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Sad story of Benue snaky road where tanker crashes, deadly explosions have become normal

Sad story of Benue snaky road where tanker crashes, deadly explosions have become normal

Sad story of Benue snaky road where tanker crashes, deadly explosions have become normal image
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The recent crashes of two petroleum product-laden tankers in the Oshigbudu community of Benue State 48 hours apart left many dead and property worth millions of naira destroyed; the survivors recount their experiences to JOHN CHARLES

Proponents of democracy argue that one major thing that makes them sell this form of government to third world countries is that it engenders national development.

Some of the indices of measuring development are good road networks, stable power supply and creating an enabling environment for citizens to thrive as well as provision of other basic infrastructure that makes lives more bearable for the living.

An example of such amenities is the Otukpo-Oweto-Abuja Road, which was initiated by a former President of the Senate, David Mark.

The road has not only opened up the area, but it has also eased the transportation of farm produce from the rural areas to urban centres, particularly, Abuja following the near completion of the Oweto Bridge.

One can appreciate the construction of the road if one considers the plight of the people of the area in the past when they had to spend a whole day to traverse the 81KM road from Otukpo to Oshigbudu, which now takes travellers barely one and half hours.

Though it is the best trunk ‘A’ road in the whole of Benue State, its snaky nature, no doubt, makes first time motorists vulnerable to crashes unless they employ caution and patience while driving on it from Otukpo, headquarters of the Benue South Senatorial District.

Apparently, the drivers of the crashed tankers at Oshigbudu in the Agatu Local Government Area of the state last Sunday and Tuesday were new on the road. (adsbygoogle = window.adsbygoogle || []).push({});

 How the crashes happened

The Divisional Police Officer in Agatu, Hyacinth Enyikpo, explained that eyewitnesses to the Sunday accident, which occurred at the Obagaji/Oshigbudu junction, claimed that it occurred due to brake failure.

“According to what I was told at the scene of the accident, the motor boy was waving at the police and shouting on top of his voice that the tanker had suffered brake failure and the driver could not slow down the vehicle and lost control, and one of the tyres entered the drainage channel. The tanker somersaulted and caught fire,” Enyikpo said.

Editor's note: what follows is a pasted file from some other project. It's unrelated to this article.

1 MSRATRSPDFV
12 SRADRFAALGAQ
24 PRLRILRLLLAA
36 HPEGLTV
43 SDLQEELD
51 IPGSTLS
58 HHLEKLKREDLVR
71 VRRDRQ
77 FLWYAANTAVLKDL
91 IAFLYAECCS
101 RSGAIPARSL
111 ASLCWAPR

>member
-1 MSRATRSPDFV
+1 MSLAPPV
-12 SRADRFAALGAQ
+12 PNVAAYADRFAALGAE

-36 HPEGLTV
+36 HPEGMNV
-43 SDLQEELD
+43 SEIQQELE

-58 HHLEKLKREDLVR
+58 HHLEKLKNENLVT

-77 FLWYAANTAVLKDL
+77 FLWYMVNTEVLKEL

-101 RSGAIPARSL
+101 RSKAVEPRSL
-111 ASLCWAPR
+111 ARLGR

He added that the motor boy was brought to the General Hospital at Obagaji and was later referred to the Federal Medical Centre, Makurdi, but could not make it there alive.

The second crash happened barely 48 hours after the first. Though no life was lost, two houses were burnt down when the tanker fell and exploded around 4am on Tuesday.

Eyewitnesses attributed the accident to the nature of the road, which they described as zigzag.

An eyewitness, simply identified as Yahaya, stated, “You know the terrain here; the road is zigzag and one has to ascend before entering the town.

“So, on approaching the town, the driver tried to apply the brakes, but they didn’t respond and so he had to climb one of the woods used as speed breakers, and it entered in between the tyres and that is how the tanker somersaulted.

“The point is that after the first accident, logs were used to serve as speed breakers to the point of the first crash. So, this kerosene-laden tanker ran into the logs, fell down and exploded.

Twelve persons made up of eight male, three females and one male child lost their lives, while several houses as well as vehicles and motorcycles were burnt to ashes, according to the Federal Road Safety Corps.

Residents at the scene of the crash, who spoke to our correspondent, claimed that 11 persons from the community were burnt, four were unidentified, while seven were identified and buried by their families.

From the report of the residents, the 12th person was likely the tanker’s motor boy, who was severely burnt and initially admitted at the General Hospital, Obagaji, headquarters of the local government, but was later transferred to the FMC, Makurdi, but could not make it alive to the state capital.

Obagaji has been cut off from public power supply. The high tension lines that supply power to Obagaji were destroyed as a result of the intense heat from the inferno.